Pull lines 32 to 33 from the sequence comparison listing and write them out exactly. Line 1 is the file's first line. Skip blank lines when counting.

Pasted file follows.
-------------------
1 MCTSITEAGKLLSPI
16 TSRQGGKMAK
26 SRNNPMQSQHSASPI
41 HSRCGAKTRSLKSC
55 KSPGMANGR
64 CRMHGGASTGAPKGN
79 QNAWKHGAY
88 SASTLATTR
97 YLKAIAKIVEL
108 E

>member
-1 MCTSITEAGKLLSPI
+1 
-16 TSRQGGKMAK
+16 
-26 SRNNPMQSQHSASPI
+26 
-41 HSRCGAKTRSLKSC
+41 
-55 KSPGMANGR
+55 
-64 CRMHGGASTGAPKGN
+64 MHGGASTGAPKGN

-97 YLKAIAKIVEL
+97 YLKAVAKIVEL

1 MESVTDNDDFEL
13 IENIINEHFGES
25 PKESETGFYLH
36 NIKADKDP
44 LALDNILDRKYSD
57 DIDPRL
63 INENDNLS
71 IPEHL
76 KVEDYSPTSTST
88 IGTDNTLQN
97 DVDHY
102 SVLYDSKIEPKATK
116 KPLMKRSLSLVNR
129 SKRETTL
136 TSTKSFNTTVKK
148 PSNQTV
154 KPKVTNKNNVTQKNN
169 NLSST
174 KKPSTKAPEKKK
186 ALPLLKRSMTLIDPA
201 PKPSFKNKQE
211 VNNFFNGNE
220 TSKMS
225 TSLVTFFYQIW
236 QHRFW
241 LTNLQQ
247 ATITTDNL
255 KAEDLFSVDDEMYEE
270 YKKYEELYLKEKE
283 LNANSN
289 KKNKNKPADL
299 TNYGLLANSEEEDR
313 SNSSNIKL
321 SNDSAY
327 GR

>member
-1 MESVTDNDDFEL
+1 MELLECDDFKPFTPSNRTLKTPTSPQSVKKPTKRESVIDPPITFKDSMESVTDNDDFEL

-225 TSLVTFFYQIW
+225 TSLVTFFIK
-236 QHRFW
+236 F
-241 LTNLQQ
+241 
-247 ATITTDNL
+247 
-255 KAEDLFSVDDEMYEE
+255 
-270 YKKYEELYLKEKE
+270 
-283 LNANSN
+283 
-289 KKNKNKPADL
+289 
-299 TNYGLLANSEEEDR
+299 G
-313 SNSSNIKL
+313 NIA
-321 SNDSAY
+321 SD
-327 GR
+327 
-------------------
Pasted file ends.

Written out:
63 INENDNLS
71 IPEHL